- Tina L Romenesko, PYT 500, AMT 200
HAIR-DOS AND VIEWS: A yoga memoir from a 2007 solo road trip across America.
The heat was palpable as I drove across the Badlands of North Dakota. My poor body was screaming for movement after 4 hours of wiggling in the driver’s seat. Zooming at 80 MPH down the interstate, I had sat in half lotus on the right, and then on the left, and even found full lotus for a few miles, my legs tangled together in the seat, dangerously far from the brake or the gas. Time to get out of the car. Stretch. Pee. No more flying in full lotus without a safety net while driving.
I scanned the Rest Stop Area for the least amount of foot traffic and spied a perfect spot, overlooking the Badlands, next to a small picnic table. Breathing in and breathing out, I took in the eccentric landscape of precipices and outcroppings. The Badlands of North Dakota aren’t as stark and eerie as the South Dakota variety. A few scrubby pines and brackish ponds dotted the view, bringing welcome relief to the sedimentary rock in various states of erosion.
I love practicing yoga outside. Especially in a new place. I seem more awake to the smells and feeling of the air, which brings new awareness into my practice. My body was calling for standing poses. The Warriors-One, Two, and Three, Triangle, Pyramid, Tree. I ended with Wide Straddle Fold, my personal favorite now that my head rests on the earth. An inversion without the pomp and circumstance of headstand, so I stayed for a while and enjoyed the up-side-down view.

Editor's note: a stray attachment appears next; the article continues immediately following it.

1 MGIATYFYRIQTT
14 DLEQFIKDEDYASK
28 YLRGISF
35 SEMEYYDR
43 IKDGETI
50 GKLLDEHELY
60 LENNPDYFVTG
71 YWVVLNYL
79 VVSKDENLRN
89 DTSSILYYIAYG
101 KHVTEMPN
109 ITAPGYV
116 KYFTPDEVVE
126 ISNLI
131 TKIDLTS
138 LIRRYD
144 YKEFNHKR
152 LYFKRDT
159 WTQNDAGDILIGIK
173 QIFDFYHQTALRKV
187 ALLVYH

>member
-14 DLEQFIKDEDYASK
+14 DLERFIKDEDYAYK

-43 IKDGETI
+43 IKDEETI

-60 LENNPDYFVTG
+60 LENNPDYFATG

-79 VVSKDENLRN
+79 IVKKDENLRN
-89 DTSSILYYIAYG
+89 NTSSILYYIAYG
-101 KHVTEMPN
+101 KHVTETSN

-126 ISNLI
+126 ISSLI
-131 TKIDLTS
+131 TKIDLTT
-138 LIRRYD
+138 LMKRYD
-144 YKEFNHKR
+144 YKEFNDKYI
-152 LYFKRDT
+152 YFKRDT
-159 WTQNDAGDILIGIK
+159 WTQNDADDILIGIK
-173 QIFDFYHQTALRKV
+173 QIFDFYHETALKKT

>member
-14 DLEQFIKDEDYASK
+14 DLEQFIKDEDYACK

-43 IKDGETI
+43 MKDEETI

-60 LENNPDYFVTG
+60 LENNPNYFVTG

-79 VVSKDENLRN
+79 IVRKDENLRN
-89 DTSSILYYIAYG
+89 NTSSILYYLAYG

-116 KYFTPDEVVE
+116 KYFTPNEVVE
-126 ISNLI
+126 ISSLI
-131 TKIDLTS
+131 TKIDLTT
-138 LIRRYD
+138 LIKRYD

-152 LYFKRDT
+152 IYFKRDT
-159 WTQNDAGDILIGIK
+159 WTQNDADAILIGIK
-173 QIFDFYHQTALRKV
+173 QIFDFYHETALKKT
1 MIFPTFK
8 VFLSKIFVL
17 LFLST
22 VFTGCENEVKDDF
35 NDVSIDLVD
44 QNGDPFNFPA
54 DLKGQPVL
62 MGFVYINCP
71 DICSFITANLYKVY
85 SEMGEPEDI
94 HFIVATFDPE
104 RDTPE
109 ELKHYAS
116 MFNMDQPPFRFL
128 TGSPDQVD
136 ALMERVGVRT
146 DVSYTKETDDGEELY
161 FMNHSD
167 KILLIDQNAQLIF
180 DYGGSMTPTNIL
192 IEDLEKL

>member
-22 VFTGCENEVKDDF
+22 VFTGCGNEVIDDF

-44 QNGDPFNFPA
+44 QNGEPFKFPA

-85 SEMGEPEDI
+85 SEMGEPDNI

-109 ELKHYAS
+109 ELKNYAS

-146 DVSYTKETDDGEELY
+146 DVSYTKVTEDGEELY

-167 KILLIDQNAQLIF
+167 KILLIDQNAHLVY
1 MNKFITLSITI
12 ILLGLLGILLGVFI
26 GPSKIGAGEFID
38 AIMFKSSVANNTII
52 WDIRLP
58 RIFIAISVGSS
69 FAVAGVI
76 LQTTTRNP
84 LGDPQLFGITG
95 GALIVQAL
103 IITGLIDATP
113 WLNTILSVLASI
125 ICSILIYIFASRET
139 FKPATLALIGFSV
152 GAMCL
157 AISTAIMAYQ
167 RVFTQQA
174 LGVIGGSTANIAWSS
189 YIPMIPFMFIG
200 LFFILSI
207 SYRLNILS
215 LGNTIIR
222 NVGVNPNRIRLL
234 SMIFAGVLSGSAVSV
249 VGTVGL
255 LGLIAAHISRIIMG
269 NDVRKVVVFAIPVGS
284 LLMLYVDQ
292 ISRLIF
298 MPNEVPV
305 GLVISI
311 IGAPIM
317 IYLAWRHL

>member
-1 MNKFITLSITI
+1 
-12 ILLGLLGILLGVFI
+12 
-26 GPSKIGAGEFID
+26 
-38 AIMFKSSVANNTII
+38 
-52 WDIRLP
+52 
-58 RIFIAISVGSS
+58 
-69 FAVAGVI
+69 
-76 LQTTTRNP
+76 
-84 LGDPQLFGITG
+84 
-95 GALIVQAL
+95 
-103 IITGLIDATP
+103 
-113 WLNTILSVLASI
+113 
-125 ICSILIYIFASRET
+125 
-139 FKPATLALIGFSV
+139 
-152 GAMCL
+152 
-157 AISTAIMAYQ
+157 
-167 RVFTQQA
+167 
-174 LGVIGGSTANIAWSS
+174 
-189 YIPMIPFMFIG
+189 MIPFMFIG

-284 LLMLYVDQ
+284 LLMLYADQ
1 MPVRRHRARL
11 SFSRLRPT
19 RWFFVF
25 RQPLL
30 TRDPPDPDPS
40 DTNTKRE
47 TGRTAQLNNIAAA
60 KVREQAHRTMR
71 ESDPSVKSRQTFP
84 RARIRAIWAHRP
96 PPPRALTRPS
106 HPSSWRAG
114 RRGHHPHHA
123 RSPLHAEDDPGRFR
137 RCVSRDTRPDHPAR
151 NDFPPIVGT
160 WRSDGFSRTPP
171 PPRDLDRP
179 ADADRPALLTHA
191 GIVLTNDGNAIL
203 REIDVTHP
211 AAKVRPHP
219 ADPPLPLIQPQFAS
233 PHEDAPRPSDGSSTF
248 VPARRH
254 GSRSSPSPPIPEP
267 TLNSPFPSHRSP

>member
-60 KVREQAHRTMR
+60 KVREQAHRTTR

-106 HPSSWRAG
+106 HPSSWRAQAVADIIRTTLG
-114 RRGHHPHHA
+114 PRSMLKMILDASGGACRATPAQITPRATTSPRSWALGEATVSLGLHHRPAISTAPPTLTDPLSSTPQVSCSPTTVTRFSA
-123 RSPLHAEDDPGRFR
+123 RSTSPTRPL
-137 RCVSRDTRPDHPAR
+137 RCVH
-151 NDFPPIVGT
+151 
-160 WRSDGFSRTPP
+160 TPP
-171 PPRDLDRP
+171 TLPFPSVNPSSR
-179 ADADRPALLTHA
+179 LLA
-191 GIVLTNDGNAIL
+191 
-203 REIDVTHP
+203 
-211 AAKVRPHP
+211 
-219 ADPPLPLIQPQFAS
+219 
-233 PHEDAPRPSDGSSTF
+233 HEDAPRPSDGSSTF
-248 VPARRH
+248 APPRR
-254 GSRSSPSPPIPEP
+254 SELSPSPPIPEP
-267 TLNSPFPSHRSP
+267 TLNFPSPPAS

As I grounded my feet and lifted my heart back up to standing, I heard voices to the right of me from a picnic table. Two ladies with hair-dos, smoking cigarettes, were smiling at me with great curiosity. “That was some mighty fancy stretching”, said the one. The other hair-do was nodding up and down in complete agreement as smoke billowed above her teased curls.
“It’s yoga”, I offered simply.
“I always wondered what yoga was. It must be good for you.” the first hair-do pondered aloud.
“Especially driving from Wisconsin to Montana,” I replied. “It feels good to move and helps me stay more alert.”
We smile at each other and I continue back to my car, slightly embarrassed by their invasion of my privacy. I can see them shaking their heads, their cigarettes growing shorter as they contemplate my stretching and then quickly move on to their own lives and bodies and stories.
Back on the road again, I notice I feel much more alert and ready to make the big push west, unsure if it was the yoga or my interaction with the ladies that renewed my energy. I thought I was on this excursion to get away from it all, but maybe the best part of a solo road trip are the unexpected connections along the way….